TAs, TFs vote ‘no’ to union

Status inquiry into 93 disputed ballots resolved

PSAC Regional Organizer Christopher Wilson says voting for unionization is an important expression of workers’ democratic rights.
PSAC Regional Organizer Christopher Wilson says voting for unionization is an important expression of workers’ democratic rights.
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After an inquiry into the voter eligibility of 93 ballots, TAs and TFs at Queen’s remain un-unionized after a final vote result of 398 to 359 against unionization.  

TAs and TFs cast their ballots on Nov. 26 2008.

In the certification vote, 332 people voted for unionization and 378 people voted against it. Two ballots were spoiled and there were 93 segregated ballots. The voter’s list included 1,300 names.

Public Service Alliance of Canada (PSAC) Regional Organizer Christopher Wilson said in order to determine the final outcome of the vote, the Ontario Labour Relations Board needed to make a status inquiry into the 93 segregated ballots.

The voter eligibility of the 93 segregated ballots was in question. A TA or TF had to be employed by Queen’s as of Nov. 20 2008 in order to participate in the certification vote.

“PSAC and Queen’s met on December 17 at the Ontario Labour Relations Board to discuss the status of the outstanding ballots,” he said. “PSAC took the position that every ballot should be counted.”

“Forty-seven additional ballots were counted. Of those additional ballots, 27 were for unionization and 20 were against.”

Wilson said despite a majority vote against unionization, a substantial number of TAs and TFs supported the Teaching Assistants and Fellow Associates’ (TAFA) campaign.

“The hope and expectation of PSAC and TAFA is that the University uses these vote results to reflect upon that a substantial number of graduate students want to see change,” he said. “PSAC and TAFA were very proud of the campaign, particularly the volunteer activists. The vote was an important expression of workers’ democratic rights.”

This is the third failed attempt to unionize TAs and TFs at Queen’s.

Volunteer TAFA organizer Dave Thompson, PhD ’10, said despite losing the vote, he’s happy with how the unionization campaign was run.

“I think we ran a very open campaign. We had tons of different events to mobilize and engage TAs and TFs at Queen’s,” he said. “We all feel really happy that we ran a straight-up campaign that was transparent. The kinds of friends and coalitions that were formed during the campaign will outlive TAFA. We are pleased with the level of autonomy that PSAC gave to the graduate student body. The union campaign was internally driven.”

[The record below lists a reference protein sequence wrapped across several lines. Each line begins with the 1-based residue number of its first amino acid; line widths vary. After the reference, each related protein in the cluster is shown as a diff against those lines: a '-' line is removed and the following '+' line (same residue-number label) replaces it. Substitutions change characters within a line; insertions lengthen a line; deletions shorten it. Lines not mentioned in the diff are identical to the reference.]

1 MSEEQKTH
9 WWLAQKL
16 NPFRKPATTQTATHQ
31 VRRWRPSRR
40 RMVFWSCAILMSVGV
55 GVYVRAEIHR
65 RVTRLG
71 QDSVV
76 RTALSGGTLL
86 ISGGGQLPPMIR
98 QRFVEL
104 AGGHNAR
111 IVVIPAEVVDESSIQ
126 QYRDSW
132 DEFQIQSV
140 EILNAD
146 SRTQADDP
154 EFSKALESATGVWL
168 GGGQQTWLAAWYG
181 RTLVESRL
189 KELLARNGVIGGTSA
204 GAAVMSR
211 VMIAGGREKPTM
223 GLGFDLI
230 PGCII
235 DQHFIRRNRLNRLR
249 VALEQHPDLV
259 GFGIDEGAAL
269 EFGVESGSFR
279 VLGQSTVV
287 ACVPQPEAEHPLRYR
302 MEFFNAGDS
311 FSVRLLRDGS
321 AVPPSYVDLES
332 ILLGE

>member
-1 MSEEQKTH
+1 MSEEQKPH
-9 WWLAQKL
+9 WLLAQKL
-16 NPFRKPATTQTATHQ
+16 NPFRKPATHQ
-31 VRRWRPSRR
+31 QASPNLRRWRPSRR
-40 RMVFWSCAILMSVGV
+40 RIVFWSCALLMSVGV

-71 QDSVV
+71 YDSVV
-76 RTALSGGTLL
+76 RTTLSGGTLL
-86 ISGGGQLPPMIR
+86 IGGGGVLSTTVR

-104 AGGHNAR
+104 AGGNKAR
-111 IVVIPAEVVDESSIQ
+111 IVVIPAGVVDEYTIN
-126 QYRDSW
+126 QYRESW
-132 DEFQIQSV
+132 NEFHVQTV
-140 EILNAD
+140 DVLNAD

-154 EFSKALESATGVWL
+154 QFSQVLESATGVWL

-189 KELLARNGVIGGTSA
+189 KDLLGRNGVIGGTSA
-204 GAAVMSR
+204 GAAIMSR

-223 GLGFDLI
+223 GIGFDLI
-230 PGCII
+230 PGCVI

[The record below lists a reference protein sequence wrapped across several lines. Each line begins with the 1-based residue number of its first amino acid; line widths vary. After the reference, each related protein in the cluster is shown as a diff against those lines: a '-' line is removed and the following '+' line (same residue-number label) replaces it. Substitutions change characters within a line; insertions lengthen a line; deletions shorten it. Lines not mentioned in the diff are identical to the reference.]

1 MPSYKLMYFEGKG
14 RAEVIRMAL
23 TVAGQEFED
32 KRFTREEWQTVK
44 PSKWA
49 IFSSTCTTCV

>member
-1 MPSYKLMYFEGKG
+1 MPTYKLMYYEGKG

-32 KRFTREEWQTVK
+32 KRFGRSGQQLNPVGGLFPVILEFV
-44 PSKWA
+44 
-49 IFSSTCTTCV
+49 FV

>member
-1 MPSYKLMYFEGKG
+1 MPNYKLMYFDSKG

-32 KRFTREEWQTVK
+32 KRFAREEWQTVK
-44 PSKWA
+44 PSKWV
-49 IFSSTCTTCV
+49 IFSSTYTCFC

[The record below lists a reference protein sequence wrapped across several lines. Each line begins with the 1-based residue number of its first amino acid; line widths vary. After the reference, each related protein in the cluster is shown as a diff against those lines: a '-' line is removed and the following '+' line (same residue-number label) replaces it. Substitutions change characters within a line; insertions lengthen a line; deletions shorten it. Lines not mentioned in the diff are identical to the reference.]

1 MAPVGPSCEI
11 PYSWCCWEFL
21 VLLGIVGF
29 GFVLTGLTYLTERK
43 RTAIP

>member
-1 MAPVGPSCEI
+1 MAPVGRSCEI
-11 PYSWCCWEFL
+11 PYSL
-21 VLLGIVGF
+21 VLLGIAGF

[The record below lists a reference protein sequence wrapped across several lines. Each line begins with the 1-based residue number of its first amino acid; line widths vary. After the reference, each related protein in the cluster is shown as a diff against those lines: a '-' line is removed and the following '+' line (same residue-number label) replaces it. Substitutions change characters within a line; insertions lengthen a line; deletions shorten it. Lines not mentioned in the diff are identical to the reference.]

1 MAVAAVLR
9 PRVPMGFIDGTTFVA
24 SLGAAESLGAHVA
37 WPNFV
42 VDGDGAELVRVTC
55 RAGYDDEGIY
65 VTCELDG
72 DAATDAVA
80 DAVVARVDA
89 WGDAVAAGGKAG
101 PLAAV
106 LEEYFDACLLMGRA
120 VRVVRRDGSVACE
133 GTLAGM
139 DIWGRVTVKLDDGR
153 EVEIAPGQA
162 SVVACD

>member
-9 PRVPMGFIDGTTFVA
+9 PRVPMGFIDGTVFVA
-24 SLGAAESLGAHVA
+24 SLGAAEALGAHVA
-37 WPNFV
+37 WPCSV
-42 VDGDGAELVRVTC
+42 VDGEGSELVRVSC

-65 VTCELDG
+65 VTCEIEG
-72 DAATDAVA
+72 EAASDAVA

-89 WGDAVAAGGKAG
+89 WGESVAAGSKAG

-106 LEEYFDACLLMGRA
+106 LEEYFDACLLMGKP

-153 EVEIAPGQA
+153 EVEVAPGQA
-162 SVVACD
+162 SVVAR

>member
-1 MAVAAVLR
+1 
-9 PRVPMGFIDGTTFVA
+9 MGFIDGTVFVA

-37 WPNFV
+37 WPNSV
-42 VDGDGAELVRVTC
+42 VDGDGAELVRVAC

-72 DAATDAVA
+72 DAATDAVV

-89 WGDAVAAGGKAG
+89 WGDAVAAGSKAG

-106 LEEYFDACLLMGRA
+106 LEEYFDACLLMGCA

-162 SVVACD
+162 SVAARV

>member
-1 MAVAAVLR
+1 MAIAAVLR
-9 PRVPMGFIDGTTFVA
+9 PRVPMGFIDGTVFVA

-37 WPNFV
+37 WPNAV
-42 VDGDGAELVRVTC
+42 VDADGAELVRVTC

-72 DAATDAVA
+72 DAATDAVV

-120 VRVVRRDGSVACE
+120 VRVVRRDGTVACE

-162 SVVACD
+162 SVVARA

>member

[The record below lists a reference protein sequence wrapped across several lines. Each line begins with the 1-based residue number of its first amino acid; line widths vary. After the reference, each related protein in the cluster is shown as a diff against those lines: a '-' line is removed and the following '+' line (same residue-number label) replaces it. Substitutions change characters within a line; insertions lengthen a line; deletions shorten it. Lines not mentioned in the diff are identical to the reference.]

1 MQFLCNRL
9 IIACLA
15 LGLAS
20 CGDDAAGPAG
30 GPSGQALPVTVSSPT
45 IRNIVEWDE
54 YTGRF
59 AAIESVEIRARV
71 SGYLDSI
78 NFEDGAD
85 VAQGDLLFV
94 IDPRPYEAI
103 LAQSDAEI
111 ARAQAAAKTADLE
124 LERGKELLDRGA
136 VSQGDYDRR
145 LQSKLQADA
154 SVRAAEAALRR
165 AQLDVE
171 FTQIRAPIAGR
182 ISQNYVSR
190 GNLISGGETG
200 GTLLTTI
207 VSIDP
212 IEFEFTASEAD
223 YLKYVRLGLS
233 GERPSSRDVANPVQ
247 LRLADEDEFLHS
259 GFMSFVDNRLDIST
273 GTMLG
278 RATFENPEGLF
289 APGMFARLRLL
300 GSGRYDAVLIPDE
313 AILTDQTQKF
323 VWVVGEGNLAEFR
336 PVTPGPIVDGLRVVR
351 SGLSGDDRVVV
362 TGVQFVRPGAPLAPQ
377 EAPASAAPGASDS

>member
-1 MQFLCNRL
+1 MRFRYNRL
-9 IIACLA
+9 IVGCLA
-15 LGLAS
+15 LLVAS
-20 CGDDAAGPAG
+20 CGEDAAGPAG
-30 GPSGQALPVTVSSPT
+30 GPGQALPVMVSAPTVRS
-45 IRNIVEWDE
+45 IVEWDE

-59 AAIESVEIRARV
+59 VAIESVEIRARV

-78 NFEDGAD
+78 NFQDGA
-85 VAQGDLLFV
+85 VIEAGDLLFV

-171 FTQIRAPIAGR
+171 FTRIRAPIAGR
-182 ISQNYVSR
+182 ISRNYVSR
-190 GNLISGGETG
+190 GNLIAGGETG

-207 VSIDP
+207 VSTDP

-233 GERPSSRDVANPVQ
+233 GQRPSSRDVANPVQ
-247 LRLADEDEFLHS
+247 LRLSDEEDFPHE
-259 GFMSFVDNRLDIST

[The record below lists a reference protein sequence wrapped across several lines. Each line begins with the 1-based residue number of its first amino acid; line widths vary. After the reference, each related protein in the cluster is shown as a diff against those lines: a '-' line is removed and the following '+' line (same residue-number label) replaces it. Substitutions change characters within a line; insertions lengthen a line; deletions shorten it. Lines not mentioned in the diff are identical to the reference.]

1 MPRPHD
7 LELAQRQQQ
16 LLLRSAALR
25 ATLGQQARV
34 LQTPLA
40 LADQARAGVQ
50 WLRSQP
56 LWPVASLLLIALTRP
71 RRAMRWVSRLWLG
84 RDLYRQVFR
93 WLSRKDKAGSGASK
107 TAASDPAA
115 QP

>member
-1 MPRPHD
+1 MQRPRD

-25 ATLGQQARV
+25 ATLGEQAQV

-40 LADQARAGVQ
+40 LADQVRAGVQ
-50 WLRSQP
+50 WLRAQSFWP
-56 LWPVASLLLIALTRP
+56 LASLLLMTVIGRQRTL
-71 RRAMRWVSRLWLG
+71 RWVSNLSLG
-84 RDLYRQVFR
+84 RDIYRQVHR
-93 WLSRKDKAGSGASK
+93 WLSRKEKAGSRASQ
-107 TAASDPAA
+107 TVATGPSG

Thompson said he still thinks there is a place for a TA and TF union at Queen’s.

“I feel like a union would be an important contribution to protect TAs and TFs as workers on campus,” he said. “It is frustrating for us to have lost so closely.”

“I think that there is an interest for graduate students to have representation on campus. The question will be whether or not there are enough dedicated people pushing for a union. Nothing has been decided yet.”

Thompson said the strike at York wasn’t a decisive factor in the vote for unionization at Queen’s. TAs, graduate assistants, and contract faculty have been on strike at York since Nov. 6 2008.

“It’s important to remember that the strike at York involves sessional staff,” he said. “It’s quite a different battle than what TAs and TFs were fighting for at Queen’s: not permanent positions but protection in current positions.

“While we’re supportive of the York strikers, at York there is a different union body representing different union interests. The other big difference is between a striking union and union trying to organize. Problems that necessitate a strike do not exist here.”

Society of Graduate and Professional Students (SGPS) President Jeff Welsh, PhD ’09, said the result of the vote was disappointing.

“I received a number of e-mails from SGPS members who voted against unionization. Based on the questions and comments, most of them were poorly informed,” he said.

Welsh said some students in the natural and applied sciences were nervous about the impact unionization might have on their research assistantships. RAs were not included in the unionization drive.

“I feel that if more people had more specific information, the result would have been different.

“It wasn’t a conclusive vote one way or another in my opinion,” he said. “Unless the University moves fairly quickly to address these issues, I could imagine a union drive in the future. The issues haven’t gone away. The vote was very close.”

In order to put TA and TF unionization to a vote at Queen’s, 40 per cent of the bargaining unit needed to sign union cards. After this, a review by the Ontario Labour Relations Board decided whether or not unionization could be put to a vote.

Welsh said more people signed union cards than turned out to vote for unionization.

“Apparently over 800 people signed union cards. Less than half of those who signed cards bothered to vote.”

Welsh said one possible reason for this was the short window of time given to vote.

“There was only one station on one day [for voting.] There are a lot of graduate students who aren’t on campus every day.”

Editor's note

The number of students who voted on the question of unionization that originally appeared in this article was incorrect. Please see Friday's paper for a full correction.

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